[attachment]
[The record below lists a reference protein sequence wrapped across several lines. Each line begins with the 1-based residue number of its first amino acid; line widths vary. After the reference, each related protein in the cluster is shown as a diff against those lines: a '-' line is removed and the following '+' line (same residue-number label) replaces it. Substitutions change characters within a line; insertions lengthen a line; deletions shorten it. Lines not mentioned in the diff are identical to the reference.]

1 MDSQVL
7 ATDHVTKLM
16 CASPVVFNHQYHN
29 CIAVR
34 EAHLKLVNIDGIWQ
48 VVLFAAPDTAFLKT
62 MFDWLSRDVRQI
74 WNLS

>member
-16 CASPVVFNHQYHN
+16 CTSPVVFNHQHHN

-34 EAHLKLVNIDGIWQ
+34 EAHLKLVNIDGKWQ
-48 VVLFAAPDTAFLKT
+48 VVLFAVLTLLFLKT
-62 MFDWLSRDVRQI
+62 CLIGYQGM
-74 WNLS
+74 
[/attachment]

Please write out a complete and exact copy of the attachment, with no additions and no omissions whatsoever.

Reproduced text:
[The record below lists a reference protein sequence wrapped across several lines. Each line begins with the 1-based residue number of its first amino acid; line widths vary. After the reference, each related protein in the cluster is shown as a diff against those lines: a '-' line is removed and the following '+' line (same residue-number label) replaces it. Substitutions change characters within a line; insertions lengthen a line; deletions shorten it. Lines not mentioned in the diff are identical to the reference.]

1 MDSQVL
7 ATDHVTKLM
16 CASPVVFNHQYHN
29 CIAVR
34 EAHLKLVNIDGIWQ
48 VVLFAAPDTAFLKT
62 MFDWLSRDVRQI
74 WNLS

>member
-16 CASPVVFNHQYHN
+16 CTSPVVFNHQHHN

-34 EAHLKLVNIDGIWQ
+34 EAHLKLVNIDGKWQ
-48 VVLFAAPDTAFLKT
+48 VVLFAVLTLLFLKT
-62 MFDWLSRDVRQI
+62 CLIGYQGM
-74 WNLS
+74 